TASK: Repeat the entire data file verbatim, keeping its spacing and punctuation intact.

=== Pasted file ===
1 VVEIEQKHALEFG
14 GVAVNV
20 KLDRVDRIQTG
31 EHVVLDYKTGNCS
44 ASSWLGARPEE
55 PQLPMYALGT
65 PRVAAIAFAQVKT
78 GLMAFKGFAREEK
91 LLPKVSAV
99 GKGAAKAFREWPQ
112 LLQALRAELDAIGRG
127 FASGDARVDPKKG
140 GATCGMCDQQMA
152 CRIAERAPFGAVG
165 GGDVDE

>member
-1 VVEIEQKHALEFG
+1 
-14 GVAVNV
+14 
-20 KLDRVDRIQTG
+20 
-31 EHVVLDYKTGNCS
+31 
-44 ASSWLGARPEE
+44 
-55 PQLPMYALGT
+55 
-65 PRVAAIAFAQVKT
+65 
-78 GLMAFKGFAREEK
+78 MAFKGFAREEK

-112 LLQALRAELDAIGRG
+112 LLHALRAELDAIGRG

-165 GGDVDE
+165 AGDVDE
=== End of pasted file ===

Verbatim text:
1 VVEIEQKHALEFG
14 GVAVNV
20 KLDRVDRIQTG
31 EHVVLDYKTGNCS
44 ASSWLGARPEE
55 PQLPMYALGT
65 PRVAAIAFAQVKT
78 GLMAFKGFAREEK
91 LLPKVSAV
99 GKGAAKAFREWPQ
112 LLQALRAELDAIGRG
127 FASGDARVDPKKG
140 GATCGMCDQQMA
152 CRIAERAPFGAVG
165 GGDVDE

>member
-1 VVEIEQKHALEFG
+1 
-14 GVAVNV
+14 
-20 KLDRVDRIQTG
+20 
-31 EHVVLDYKTGNCS
+31 
-44 ASSWLGARPEE
+44 
-55 PQLPMYALGT
+55 
-65 PRVAAIAFAQVKT
+65 
-78 GLMAFKGFAREEK
+78 MAFKGFAREEK

-112 LLQALRAELDAIGRG
+112 LLHALRAELDAIGRG

-165 GGDVDE
+165 AGDVDE